mercoledì 21 dicembre 2011
Po River Sunset - Lido Po, Guastalla (RE) - September 29, 2011
The Po (Latin: Padus and Eridanus, Italian: Po [ˈpɔ], ancient Ligurian: Bodincus or Bodencus, Greek: Πάδος and Ἠριδανός) is a river that flows either 652 km (405 mi) or 682 km (424 mi) – considering the length of the Maira, a right bank tributary – eastward across northern Italy, from a spring seeping from a stony hillside at Pian del Re, a flat place at the head of the Val Po under the northwest face of Monviso (in the Cottian Alps) through a delta projecting into the Adriatic Sea near Venice. It has a drainage area of 74,000 km² in all, 70,000 in Italy, of which 41,000 is in montane environments and 29,000 on the plain. The Po is the longest river in Italy; at its widest point its width is 503 m (1,650 ft). The Po extends along the 45th parallel north.
The river flows through many important Italian cities, including Turin (Torino), Piacenza and Ferrara. It is connected to Milan through a net of channels called navigli, which Leonardo da Vinci helped design. Near the end of its course, it creates a wide delta (with hundreds of small channels and five main ones, called Po di Maestra, Po della Pila, Po delle Tolle, Po di Gnocca and Po di Goro) at the southern part of which is Comacchio, an area famous for eels. The Po valley was the territory of the Roman Cisalpine Gaul, divided in Cispadane Gaul (South of the Po) and Transpadane Gaul (North of the Po).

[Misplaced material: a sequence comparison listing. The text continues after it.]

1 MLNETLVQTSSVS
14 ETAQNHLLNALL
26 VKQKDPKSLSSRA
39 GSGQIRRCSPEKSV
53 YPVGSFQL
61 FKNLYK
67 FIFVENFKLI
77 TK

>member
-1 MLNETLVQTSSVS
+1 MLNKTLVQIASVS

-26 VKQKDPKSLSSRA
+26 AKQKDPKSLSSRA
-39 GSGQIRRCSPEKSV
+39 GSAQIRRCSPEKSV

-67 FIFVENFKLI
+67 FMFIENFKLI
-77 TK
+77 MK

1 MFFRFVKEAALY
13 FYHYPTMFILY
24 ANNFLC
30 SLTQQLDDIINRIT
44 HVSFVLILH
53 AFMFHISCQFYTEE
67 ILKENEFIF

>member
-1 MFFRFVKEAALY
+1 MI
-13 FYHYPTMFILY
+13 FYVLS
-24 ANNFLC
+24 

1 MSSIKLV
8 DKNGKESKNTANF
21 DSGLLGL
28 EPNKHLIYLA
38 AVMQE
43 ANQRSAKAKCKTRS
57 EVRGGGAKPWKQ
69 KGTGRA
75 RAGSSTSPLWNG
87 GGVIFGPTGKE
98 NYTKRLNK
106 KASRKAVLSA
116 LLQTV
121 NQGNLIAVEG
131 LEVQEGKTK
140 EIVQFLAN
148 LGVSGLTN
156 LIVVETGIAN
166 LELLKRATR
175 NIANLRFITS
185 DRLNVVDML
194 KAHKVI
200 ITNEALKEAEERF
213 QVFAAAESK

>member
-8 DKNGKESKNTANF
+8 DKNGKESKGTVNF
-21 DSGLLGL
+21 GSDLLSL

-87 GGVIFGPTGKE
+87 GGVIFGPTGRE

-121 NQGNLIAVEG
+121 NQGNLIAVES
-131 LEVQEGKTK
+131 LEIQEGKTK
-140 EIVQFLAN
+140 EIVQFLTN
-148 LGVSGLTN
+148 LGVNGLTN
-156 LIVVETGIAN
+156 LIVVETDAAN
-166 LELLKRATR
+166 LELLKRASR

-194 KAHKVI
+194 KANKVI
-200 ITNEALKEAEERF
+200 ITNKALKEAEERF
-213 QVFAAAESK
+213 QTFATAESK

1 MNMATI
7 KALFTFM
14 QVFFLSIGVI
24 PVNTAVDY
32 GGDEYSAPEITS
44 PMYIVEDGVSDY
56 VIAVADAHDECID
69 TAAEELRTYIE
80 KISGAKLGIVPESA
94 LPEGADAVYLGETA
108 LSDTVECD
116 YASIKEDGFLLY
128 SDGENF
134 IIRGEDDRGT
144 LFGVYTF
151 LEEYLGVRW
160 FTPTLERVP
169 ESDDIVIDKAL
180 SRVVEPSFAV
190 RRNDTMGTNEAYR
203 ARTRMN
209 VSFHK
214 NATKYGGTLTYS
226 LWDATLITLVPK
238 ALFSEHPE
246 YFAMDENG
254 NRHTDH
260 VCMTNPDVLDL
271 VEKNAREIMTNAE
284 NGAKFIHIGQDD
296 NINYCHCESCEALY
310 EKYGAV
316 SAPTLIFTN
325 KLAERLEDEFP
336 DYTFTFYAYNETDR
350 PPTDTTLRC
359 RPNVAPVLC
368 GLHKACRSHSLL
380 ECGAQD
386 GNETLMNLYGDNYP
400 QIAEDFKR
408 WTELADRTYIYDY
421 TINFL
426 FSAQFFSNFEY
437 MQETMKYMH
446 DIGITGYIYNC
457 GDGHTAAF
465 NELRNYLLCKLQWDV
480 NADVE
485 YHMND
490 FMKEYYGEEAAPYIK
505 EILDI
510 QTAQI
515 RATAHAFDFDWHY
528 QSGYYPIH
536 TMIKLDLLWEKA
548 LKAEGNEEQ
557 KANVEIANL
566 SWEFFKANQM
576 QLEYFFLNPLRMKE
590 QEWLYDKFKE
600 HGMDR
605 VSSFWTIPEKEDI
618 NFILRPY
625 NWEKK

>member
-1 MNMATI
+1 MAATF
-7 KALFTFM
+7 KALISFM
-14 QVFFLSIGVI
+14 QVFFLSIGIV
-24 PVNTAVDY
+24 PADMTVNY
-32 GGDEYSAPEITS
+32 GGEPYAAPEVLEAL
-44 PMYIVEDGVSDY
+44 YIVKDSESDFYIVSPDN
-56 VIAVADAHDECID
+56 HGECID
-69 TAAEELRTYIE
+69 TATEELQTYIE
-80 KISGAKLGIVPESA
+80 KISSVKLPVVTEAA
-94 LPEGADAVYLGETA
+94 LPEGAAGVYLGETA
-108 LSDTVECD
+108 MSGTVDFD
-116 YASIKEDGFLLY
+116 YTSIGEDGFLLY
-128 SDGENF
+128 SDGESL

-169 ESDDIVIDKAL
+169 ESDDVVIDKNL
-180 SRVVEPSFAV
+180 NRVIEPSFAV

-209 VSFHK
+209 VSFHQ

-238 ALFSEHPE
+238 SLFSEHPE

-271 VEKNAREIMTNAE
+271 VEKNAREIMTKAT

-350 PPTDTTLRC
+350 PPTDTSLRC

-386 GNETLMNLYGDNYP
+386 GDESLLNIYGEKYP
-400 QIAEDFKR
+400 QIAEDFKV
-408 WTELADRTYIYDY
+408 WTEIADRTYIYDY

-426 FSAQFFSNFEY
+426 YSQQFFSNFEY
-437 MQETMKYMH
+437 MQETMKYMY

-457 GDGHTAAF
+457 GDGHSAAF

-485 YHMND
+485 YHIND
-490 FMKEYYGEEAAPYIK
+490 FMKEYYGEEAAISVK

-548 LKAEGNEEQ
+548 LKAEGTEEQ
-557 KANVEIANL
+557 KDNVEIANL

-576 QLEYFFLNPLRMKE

The river is subject to heavy flooding. Consequently over half its length is controlled with argini, or dikes. The slope of the valley decreases from 0.35% in the west to 0.14% in the east, a low gradient. There are 450 standing lakes.